Everything You Need to Know About 2022 Crypto Taxes

, May 10, 2022

Governments across the world are taking notice of the substantial profits many cryptocurrency investors have been making. But there are many different approaches to crypto taxes across the globe. 

For example, in the United States, cryptocurrency is defined as “property” by the Internal Revenue Service (IRS), just like stocks or real estate. Any disposal of property is subject to a capital gains tax while earning property is subject to an income tax.   

Considering this, your cryptocurrency activities may impact your 2022 tax bill.

In this blog post, we will discuss taxable crypto activities, the essentials you need to know about crypto taxes, and the tools you may need to record your crypto activity and calculate crypto tax liabilities.

What are applicable crypto taxes?

With your cryptocurrency activities, you will typically be faced with three different taxes:

  • capital gains tax
  • income tax
  • sales tax

Which crypto activities are taxable? 

Below are the crypto activities that could incur the above-mentioned taxes.

  1. Selling cryptocurrency 

    If you sell cryptocurrency for a profit, you owe capital gains tax on the profit amount. Capital gains are the growth in the value of an investment, and it is taxed when an individual or an entity sells their holdings. 

However, if you sell cryptocurrency at a loss instead, you do not owe capital gains tax for that transaction. 

Trading cryptocurrency and increasing your coin balance does not count as capital gains either, as long as you do not profit in U.S. Dollar terms. 

2. Cryptocurrency payments

Using cryptocurrency to purchase goods or services is counted as the sale of that cryptocurrency, so you will owe capital gains tax if its market value is higher than the price you bought it.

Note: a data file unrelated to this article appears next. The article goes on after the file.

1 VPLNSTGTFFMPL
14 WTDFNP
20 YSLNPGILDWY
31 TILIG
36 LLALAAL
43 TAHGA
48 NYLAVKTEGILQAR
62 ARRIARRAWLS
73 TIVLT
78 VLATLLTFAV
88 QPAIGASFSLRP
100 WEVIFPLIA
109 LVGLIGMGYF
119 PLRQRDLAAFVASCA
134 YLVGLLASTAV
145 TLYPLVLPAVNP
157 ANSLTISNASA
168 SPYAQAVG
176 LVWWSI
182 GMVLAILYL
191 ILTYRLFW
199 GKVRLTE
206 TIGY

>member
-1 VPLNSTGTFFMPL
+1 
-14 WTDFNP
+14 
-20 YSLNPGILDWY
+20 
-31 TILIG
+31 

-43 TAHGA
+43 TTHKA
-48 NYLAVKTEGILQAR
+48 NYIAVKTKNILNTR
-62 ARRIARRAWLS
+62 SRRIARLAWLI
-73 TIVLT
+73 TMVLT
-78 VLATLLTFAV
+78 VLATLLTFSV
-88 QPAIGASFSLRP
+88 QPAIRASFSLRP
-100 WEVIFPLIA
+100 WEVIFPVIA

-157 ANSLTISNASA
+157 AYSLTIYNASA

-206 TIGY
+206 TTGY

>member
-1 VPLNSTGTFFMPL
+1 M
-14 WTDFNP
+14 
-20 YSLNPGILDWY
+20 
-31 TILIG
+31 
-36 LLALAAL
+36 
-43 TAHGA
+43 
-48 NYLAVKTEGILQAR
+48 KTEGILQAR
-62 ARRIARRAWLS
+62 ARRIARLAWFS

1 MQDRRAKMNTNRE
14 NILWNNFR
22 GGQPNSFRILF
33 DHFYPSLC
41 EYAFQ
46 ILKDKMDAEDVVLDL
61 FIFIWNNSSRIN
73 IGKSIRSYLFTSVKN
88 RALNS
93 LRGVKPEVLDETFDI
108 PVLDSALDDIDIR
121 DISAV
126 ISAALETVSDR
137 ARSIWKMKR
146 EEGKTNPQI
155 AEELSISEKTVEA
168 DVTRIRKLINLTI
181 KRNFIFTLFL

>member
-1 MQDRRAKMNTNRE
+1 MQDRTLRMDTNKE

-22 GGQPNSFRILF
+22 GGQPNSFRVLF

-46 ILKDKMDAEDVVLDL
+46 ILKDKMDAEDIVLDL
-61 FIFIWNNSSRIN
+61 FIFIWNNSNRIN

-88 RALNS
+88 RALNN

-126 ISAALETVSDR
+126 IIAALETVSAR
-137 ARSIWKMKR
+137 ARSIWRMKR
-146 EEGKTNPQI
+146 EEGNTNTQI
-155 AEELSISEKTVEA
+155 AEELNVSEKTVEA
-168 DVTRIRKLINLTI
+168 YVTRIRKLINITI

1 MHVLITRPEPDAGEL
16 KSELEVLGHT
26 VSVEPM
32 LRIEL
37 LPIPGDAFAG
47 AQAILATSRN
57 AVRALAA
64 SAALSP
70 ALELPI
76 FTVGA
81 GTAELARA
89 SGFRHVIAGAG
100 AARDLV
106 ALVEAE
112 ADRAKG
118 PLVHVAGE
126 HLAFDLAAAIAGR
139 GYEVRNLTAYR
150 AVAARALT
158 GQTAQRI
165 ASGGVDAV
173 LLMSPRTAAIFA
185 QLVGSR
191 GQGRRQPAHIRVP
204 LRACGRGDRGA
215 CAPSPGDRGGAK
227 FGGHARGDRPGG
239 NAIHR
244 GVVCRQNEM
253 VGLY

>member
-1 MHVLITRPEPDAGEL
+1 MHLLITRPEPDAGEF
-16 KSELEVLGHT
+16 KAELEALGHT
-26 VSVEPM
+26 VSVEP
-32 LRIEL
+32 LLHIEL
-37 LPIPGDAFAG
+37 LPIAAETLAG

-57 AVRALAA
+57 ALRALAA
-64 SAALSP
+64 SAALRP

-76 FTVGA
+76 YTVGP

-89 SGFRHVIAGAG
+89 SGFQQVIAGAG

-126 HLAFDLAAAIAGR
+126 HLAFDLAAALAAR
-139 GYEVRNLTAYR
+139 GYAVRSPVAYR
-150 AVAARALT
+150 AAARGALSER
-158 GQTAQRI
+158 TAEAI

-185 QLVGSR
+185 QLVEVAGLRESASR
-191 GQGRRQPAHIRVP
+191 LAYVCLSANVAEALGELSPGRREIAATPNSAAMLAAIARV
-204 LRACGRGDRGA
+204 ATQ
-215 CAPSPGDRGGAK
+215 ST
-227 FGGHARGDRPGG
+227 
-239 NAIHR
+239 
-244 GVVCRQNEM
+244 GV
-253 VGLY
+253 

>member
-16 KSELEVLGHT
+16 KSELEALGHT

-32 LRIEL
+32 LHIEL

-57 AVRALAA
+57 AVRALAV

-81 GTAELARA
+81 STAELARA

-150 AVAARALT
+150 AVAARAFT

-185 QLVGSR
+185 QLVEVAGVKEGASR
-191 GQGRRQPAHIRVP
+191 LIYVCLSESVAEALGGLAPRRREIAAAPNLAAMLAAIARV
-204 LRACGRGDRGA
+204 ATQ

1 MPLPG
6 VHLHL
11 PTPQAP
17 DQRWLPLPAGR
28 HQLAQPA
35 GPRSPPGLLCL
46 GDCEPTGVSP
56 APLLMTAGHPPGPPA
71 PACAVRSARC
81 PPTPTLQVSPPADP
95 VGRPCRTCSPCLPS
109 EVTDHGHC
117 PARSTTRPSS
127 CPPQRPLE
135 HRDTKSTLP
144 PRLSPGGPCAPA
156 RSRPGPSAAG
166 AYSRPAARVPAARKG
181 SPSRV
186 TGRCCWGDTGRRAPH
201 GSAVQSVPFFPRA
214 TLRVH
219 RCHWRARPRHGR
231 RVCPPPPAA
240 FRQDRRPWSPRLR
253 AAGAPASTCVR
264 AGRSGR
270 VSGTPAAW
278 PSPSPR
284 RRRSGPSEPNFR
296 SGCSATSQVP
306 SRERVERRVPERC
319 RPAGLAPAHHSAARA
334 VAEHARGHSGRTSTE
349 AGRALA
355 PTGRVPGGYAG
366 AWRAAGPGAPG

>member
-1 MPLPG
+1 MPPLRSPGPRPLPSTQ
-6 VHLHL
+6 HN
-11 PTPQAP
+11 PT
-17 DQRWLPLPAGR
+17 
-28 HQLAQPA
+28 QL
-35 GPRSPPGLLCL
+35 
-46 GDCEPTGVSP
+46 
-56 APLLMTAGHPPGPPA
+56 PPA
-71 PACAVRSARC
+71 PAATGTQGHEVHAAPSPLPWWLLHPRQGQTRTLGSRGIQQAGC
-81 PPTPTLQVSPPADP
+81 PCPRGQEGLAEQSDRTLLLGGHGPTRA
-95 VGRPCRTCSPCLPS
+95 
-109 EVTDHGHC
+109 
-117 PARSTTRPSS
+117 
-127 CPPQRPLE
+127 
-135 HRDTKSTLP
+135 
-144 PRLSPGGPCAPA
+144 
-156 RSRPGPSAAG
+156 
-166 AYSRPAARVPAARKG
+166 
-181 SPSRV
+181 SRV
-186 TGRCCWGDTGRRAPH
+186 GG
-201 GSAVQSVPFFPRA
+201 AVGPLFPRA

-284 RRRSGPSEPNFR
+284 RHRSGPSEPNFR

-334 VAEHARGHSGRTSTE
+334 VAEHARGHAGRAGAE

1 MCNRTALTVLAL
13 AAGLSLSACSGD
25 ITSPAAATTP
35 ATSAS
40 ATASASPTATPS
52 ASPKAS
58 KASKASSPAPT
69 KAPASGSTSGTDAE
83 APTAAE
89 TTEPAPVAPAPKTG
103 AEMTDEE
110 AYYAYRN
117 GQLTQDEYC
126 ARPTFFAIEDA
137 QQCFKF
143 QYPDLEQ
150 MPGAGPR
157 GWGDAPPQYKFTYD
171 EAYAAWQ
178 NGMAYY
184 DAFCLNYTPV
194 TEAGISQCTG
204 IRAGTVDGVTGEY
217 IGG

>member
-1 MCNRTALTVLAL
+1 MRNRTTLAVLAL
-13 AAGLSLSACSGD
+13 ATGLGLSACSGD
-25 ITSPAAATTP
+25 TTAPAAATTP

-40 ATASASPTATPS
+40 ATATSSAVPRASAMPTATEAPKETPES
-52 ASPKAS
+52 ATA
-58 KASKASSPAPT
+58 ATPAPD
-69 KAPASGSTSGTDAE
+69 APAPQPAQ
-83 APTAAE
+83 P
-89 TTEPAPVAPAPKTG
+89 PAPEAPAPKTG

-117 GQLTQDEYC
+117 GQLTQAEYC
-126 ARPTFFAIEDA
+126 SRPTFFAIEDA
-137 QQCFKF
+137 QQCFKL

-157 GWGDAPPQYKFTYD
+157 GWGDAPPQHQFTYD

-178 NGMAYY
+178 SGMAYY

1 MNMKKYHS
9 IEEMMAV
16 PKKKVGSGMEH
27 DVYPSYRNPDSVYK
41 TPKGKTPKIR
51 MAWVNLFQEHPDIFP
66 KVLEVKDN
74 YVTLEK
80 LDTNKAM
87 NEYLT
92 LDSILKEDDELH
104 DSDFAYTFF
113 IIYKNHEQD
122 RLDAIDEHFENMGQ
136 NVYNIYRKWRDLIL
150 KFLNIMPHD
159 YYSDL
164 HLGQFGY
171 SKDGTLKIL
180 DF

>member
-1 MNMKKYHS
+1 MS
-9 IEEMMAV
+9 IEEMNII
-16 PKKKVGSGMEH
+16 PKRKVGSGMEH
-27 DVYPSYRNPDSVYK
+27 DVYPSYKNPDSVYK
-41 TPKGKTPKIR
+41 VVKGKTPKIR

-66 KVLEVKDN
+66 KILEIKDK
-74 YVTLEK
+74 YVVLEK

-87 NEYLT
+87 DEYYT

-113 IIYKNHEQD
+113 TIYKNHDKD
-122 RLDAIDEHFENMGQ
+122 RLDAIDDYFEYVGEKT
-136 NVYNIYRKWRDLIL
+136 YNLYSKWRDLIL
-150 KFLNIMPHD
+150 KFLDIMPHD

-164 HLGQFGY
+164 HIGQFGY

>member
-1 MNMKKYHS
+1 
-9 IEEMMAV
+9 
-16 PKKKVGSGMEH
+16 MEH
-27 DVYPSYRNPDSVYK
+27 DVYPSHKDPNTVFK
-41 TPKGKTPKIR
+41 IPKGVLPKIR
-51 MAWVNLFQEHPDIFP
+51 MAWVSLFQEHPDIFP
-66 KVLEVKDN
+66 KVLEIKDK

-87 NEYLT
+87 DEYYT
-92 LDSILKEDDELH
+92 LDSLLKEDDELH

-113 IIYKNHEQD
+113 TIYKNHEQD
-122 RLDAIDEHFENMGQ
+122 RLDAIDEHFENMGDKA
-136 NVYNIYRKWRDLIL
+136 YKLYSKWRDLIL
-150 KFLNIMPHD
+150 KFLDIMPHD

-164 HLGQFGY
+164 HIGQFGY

In addition, you will also owe any applicable sales tax that is generated by that transaction. 

3. Crypto staking and mining rewards

Cryptocurrency staking and mining rewards are regarded as “earnings” according to the IRS, so they are liable to incur a regular income tax. You owe income tax on the market value of each reward disbursement, on the day you receive it. The tax rate you pay varies from state to state.

On the other hand, if you hold your staking and mining rewards and later sell at a profit, you also owe capital gains taxes on those profits, based on how long you have held them.

4. Earnings from playing crypto games (play-to-earn) 

Earning tokens by playing cryptocurrency games is in practice the same thing as earning staking or mining rewards. Due to this, play-to-earn rewards are subject to the same income tax that applies to staking and mining.

If you earn cryptocurrency tokens from a game, you need to report them as income based on their fair market value at the time you receive them. 

And just like staking and mining rewards, when you sell your play-to-earn reward tokens later at a profit, you will additionally incur a capital gains tax.

Essential things you should know about crypto taxes

Here are some important things you should know about how the IRS calculates cryptocurrency taxes:

Inactivity is nontaxable

You do not owe any type of taxes as long as you do not sell your cryptocurrency, regardless of how much its value grows.

Losses can be deducted

The IRS allows you to account for realized losses when reporting your cryptocurrency gains, and thus offset your net capital gains. For example, if you realized a profit of $10,000 when you sell your Bitcoin, but lost $10,000 with your Dogecoin investment, you would not owe any taxes since your net profit is zero.

Both the capital gains tax and the income tax are calculated based on your net income for a given period. 

Reporting losses is not exclusively limited to cryptocurrency investments. If you have losing trades in stocks, FX, or real estate for example, you may close those positions and claim the losses to lower your cryptocurrency gains tax. 

Please note that capital losses cannot be deducted from income-tax generating items such as staking, mining, and play-to-earn rewards. 

However, if you lose more in total than you gain in a year, the IRS allows you to deduct up to $3,000 in net taxable income. Loses larger than can be carried over to subsequent years.


Tax rates 

The tax rate on most net capital gains is no higher than 15% for individuals and families. You do not need to pay any capital gains tax if your total taxable income for 2021 is less than $40,400, or $80,800 for a family. 

If your taxable income is between $40,400 and $445,850 ($80,800 and $501,600 for a family), then you will have to pay 15 percent tax on your annual net capital gains. 

Above $445,850 and $501,600, the capital gains tax climbs to 20 percent.

As discussed, the specific income tax rate depends on the state in which you are residing.

Short vs. long-term capital gains

If you hold on to your cryptocurrency investments for more than a year, the profits you make on them would qualify for long-term capital gains tax rate, which is significantly lower than the regular, short-term rates.